Is this out yet? Why can't I buy it for my kindle? Needs it now!
The one thing I love most about m/m/m romance is when an author looks at the difficult...moreIs this out yet? Why can't I buy it for my kindle? Needs it now!
The one thing I love most about m/m/m romance is when an author looks at the difficulties of such a relationship and the realities of sharing your life as three people, rather than two. I felt the author of this book had done a great job in showing how a couple in the tentative first few months of what could be a long, established relationship bring in a third man. There's no shying away from the problems and yet the author manages to make this a relationship that I felt worked as a three. I liked all three characters and the initial set-up was ideal in setting up the dynamics between the men later in the book. I'm a huge fan of this author's books and once again she has shown a masterful touch and a real knowledge of how relationships work. Definitely recommended.(less)
Why I Bought the Book: Lynn Flewelling was a key invited speaker at Yaoicon last year. I have to admit, I'd never heard of her before, but the seminar...moreWhy I Bought the Book: Lynn Flewelling was a key invited speaker at Yaoicon last year. I have to admit, I'd never heard of her before, but the seminar she led with Ginn Hale, Astrid Amara and Marie Sexton made me interested in buying at least this book, the first in the Nightrunner series to see whether I liked her style of writing.
Plot: Sixteen year old Alec of Kerry is a bit of a bad situation. He was stalking a wild cat for its fur when he wandered onto private land and was caught. As well as being tortured for information he doesn't have, there's talk of selling him to the slavers. Fortunately for Alec, one of the men in the cell with him turns out to be Seregil, a spy and con man who rescues Alec and invites Alec to join him on his journeys. Alec readily agrees and it isn't long before the two are thrown into danger and excitement.
One thing to say about the plot is that it grips you and never lets go through the entire book. The pace is swift as the two men, plus assorted comrades and friends, move from one exciting situation to another. Along the way the author provides information and background on the places that Alec and Seregil visit, deftly combining religion, history, social and economic details to create a wholly realistic and vivid setting for the reader.
Characters: Alec is a complete sweetheart. Innocent and naive at the beginning but with a willingness to learn from Seregil and a strength and determination to succeed. Next to Seregil, he comes across as a little slow witted, but that's not actually the case and as the book progresses so does the reader's understanding of his intelligence. He's very much a boy on the cusp of manhood: Old enough to understand the ribald jokes but still young enough to blush. He's very attractive but not yet self-aware enough to understand that or use it to his advantage. His feelings for Seregil are that of towards a mentor - he respects and admires him and longs for his approval. When that is witheld, or when he's shut out for any reason, the young boy comes out in Alec in fits of surly anger and sulking. It was all rather endearing. Seregil is both a contrast and a complement to Alec. He's much older with a wealth of experience to call on but this can sometime lead to over-confidence on his part. He's charming and handsome with a bit of a silver tongue, and yet finds dealing with Alec sometimes baffling as he often cannot read Alec's moods and as a result says the wrong thing. As a pair they work well together and although there is no sexual attraction or feeling between them at the moment, I can see how it may come to grow as Alec gets older. The other characters are all fully fleshed out and I found myself liking characters such as Micum, Seregil's good friend, and Nysander, Seregil's wizard mentor and friend as much as I did Seregil and Alec. Even the most minor characters, such as the captain of the boat taking them to Skala, were three dimensional.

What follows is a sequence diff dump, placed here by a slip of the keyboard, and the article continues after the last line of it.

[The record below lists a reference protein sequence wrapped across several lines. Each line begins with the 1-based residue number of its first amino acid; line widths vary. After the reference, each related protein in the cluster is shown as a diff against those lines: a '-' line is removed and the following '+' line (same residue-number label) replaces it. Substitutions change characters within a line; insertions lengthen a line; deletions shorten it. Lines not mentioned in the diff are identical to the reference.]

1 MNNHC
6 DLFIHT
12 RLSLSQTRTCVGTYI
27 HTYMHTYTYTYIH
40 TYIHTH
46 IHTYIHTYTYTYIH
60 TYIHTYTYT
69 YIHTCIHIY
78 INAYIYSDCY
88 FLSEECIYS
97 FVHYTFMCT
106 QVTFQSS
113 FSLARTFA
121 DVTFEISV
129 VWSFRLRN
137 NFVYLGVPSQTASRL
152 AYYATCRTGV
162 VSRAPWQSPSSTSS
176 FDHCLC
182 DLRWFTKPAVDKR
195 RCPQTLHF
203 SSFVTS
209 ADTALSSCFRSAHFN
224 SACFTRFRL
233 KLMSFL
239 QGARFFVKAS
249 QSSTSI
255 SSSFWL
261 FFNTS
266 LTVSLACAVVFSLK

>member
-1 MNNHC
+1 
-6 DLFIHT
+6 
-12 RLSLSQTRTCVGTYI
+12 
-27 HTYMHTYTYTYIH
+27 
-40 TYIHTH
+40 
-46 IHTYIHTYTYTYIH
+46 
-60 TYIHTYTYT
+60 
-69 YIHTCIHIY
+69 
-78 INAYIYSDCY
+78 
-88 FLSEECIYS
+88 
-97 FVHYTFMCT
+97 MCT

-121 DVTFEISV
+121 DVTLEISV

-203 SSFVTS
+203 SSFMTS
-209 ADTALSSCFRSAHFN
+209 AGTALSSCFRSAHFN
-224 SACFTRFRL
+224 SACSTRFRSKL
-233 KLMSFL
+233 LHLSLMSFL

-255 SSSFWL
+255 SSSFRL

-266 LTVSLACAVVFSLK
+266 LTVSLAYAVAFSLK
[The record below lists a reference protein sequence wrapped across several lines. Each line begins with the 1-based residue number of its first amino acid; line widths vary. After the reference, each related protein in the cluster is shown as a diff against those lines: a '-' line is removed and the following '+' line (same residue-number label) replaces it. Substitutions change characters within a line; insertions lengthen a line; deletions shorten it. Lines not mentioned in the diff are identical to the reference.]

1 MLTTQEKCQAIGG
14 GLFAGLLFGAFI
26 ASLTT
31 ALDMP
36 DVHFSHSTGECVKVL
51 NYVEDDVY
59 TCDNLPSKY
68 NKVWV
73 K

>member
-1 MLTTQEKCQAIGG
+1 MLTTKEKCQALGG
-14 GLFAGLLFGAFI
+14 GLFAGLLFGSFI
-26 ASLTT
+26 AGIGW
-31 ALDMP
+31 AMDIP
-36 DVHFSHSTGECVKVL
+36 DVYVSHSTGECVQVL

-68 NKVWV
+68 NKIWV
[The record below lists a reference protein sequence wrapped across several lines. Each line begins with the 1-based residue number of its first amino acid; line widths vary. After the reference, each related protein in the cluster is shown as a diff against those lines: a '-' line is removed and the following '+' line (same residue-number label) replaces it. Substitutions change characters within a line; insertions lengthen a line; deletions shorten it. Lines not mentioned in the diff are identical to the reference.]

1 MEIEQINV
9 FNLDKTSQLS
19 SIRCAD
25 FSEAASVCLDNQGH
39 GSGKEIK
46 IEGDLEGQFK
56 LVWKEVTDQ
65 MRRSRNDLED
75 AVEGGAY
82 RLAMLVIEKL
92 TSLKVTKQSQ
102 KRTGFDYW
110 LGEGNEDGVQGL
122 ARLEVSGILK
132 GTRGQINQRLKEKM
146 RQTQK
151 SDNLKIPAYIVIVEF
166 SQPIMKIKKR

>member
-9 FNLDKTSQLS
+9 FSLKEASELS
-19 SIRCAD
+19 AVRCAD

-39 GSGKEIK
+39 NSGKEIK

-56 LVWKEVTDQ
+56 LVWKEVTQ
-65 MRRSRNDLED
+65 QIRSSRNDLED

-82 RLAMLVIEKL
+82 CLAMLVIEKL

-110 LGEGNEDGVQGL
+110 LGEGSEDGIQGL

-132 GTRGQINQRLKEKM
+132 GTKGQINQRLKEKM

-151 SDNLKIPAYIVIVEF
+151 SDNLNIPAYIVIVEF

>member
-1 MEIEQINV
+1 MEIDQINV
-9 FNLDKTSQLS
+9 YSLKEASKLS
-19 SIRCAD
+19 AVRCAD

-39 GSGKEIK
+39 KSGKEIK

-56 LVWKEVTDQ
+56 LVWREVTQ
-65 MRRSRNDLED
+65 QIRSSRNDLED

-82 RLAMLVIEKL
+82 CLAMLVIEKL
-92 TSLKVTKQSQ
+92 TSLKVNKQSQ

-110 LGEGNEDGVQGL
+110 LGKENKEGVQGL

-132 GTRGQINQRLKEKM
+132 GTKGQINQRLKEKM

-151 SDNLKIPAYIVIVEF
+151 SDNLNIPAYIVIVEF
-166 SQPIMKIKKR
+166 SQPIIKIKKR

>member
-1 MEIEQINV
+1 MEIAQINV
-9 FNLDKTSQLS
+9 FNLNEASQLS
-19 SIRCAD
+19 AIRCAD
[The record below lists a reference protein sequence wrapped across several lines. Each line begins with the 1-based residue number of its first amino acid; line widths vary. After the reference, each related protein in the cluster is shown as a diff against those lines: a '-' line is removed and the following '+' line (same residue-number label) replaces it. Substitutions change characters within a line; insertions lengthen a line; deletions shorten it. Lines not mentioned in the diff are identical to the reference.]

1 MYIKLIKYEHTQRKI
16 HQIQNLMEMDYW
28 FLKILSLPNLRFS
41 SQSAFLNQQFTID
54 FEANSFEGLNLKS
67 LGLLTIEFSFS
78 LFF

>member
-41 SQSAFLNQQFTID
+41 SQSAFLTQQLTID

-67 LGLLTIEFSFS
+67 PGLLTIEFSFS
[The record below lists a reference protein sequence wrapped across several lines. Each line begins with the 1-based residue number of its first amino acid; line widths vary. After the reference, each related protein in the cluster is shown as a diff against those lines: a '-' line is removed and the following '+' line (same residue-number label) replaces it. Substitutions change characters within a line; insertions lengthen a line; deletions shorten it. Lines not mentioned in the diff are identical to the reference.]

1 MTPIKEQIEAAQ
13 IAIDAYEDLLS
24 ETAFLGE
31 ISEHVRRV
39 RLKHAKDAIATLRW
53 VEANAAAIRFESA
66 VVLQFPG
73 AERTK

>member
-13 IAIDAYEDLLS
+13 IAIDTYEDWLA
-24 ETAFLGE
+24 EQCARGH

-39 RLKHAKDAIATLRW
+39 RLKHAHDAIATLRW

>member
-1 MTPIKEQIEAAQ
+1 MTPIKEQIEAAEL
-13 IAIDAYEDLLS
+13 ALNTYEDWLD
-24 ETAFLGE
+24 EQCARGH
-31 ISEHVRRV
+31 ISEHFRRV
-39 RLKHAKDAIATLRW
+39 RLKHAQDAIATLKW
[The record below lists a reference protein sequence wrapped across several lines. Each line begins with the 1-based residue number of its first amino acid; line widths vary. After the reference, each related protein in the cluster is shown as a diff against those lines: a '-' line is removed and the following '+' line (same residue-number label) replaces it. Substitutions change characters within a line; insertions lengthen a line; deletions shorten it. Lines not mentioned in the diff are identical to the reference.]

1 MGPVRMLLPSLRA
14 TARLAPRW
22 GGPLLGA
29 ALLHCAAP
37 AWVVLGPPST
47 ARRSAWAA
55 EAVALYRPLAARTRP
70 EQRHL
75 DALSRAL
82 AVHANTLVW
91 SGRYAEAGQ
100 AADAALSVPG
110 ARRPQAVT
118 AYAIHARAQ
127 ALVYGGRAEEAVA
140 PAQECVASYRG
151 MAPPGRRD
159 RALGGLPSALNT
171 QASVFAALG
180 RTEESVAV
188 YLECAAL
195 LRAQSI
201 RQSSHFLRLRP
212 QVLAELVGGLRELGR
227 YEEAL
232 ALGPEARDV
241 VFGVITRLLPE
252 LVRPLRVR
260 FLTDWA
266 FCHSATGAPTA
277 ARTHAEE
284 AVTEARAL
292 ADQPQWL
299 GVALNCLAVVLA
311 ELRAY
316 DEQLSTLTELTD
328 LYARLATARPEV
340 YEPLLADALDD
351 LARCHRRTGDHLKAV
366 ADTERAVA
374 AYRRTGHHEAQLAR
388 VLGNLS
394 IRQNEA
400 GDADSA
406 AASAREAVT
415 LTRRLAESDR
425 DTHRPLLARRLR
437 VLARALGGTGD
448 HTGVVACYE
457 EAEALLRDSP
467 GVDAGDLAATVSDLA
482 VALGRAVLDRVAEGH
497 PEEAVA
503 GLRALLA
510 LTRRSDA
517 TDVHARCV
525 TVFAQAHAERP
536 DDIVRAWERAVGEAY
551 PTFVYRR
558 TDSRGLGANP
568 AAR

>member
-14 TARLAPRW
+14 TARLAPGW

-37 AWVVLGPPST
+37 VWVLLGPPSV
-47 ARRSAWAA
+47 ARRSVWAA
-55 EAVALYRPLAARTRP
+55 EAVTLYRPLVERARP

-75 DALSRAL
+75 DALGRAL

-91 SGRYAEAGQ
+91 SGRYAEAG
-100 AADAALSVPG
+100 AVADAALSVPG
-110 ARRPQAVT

Overall: I greatly enjoyed this book which managed to combine an intriguing and arresting plot with fabulous world building and very sympathetic characterisation. I was immersed in the story and rather displeased that I had to make so many breaks in reading due to other commitments. Some more squeamish readers may not be fond of some of the more macabre elements to the story but these didn't bother me - in fact they rather enhanced the story. For fantasy fans this really is a must read, especially those who like high fantasy. Romance fans are going to have to be patient as that aspect of the series doesn't begin until well into the next book. I'm happy to wait for that - and what a wait it will be if the next book continues along the same vein as this one. I highly recommend Luck in the Shadows with a grade of 'Excellent'. I've already ordered the next two books in the series and can't wait for them to arrive through my letterbox(less)